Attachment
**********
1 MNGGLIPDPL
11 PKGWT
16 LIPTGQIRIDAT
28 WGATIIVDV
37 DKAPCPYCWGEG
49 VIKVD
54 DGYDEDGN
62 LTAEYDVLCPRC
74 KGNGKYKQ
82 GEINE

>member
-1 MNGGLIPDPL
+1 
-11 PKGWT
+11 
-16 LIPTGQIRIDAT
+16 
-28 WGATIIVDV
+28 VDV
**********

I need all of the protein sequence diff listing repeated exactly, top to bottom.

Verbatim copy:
1 MNGGLIPDPL
11 PKGWT
16 LIPTGQIRIDAT
28 WGATIIVDV
37 DKAPCPYCWGEG
49 VIKVD
54 DGYDEDGN
62 LTAEYDVLCPRC
74 KGNGKYKQ
82 GEINE

>member
-1 MNGGLIPDPL
+1 
-11 PKGWT
+11 
-16 LIPTGQIRIDAT
+16 
-28 WGATIIVDV
+28 VDV